With her Oscar-winning® turn in Klute, Jane Fonda (Coming Home) arrived full-fledged as a new kind of movie star. Bringing nervy audacity and counterculture style to the role of Bree Daniels – a call girl and aspiring actor who becomes the focal point of a missing person investigation when detective John Klute (Donald Sutherland) turns up at her door – Fonda made the film her own, putting an independent woman and escort on-screen with a frankness that had not yet been attempted in Hollywood. Suffused with paranoia by the conspiracy-thriller specialist Alan J. Pakula (All the President’s Men), and lensed by master cinematographer Gordon Willis (The Godfather), Klute is a character study thick with dread, capturing the mood of early-1970s New York and the predicament of a woman trying to find her own way on the fringes of society.
UNITED STATES | 1971 | 114 MINUTES | COLOUR | 2.39:1 | ENGLISH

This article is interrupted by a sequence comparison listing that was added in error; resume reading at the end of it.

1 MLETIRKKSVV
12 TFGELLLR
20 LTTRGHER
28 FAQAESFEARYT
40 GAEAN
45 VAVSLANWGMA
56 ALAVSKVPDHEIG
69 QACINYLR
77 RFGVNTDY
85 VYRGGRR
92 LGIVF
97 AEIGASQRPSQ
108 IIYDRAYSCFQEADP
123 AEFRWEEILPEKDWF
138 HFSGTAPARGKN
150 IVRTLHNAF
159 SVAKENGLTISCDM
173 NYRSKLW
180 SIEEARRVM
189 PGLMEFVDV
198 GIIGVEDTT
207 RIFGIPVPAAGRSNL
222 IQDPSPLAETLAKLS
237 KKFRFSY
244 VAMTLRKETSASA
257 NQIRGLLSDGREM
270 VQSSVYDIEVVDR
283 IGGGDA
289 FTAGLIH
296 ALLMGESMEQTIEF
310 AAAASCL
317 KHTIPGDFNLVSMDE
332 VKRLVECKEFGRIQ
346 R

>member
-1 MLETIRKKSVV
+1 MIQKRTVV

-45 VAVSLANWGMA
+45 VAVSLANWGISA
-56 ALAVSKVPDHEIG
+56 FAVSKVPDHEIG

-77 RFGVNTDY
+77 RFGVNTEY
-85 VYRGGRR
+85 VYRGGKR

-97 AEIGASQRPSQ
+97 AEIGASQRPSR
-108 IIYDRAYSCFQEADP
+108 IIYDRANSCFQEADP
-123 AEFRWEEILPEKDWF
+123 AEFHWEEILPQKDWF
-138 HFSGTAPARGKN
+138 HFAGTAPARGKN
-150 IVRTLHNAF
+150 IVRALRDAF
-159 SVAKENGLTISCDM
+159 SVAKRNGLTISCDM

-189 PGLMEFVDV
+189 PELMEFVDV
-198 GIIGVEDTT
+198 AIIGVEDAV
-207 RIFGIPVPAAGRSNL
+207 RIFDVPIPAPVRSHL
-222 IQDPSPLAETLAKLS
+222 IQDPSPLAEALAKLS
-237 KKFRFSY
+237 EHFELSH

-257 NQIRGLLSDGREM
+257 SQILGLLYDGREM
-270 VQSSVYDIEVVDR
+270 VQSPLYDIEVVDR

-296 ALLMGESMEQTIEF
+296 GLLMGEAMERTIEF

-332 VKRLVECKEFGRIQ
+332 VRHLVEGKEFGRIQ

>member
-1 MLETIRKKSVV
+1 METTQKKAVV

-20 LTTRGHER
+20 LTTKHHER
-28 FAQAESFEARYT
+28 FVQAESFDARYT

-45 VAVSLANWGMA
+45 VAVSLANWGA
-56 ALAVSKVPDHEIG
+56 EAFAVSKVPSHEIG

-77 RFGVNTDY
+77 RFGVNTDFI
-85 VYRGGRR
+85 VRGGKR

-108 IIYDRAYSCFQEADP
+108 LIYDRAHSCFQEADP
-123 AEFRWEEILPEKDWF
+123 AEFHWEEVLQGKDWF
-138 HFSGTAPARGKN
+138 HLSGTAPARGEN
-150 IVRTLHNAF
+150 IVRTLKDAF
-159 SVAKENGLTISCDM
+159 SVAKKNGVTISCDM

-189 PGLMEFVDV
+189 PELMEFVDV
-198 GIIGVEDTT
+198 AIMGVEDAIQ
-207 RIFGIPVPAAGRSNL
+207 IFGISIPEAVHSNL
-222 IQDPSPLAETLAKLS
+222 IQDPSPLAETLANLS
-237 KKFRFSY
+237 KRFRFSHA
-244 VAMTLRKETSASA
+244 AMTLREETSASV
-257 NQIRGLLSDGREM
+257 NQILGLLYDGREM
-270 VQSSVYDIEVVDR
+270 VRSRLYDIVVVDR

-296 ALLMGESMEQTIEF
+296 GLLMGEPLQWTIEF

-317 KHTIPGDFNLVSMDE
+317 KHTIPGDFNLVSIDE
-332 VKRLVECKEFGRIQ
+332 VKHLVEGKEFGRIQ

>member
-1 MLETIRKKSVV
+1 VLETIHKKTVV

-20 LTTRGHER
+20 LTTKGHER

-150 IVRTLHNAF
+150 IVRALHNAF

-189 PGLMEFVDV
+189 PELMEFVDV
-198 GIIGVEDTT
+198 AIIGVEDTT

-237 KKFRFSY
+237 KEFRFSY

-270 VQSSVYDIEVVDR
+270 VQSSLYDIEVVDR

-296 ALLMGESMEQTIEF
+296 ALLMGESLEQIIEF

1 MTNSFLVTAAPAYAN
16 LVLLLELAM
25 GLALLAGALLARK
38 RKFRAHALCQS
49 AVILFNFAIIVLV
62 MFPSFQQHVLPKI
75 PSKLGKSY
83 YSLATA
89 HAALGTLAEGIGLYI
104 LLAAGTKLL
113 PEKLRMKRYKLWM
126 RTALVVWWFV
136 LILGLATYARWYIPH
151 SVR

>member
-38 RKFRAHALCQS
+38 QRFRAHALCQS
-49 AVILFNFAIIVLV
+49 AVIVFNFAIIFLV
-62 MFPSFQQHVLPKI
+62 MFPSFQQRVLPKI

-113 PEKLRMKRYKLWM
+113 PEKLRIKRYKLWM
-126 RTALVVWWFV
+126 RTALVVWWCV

SPECIAL EDITION FEATURES
- New, restored 4K digital transfer, supervised by camera operator Michael Chapman, with uncompressed monaural soundtrack
- New conversation between actors Jane Fonda and Illeana Douglas
- New documentary about Klute and director Alan J. Pakula by filmmaker Matthew Miele, featuring scholars, filmmakers, and Pakula’s family and friends
- The Look of “Klute,” a new interview with writer Amy Fine Collins
- Archival interviews with Pakula and Fonda.
- “Klute” in New York, a short documentary made during the shooting of the film
- PLUS: An essay by critic Mark Harris and excerpts from a 1972 interview with Pakula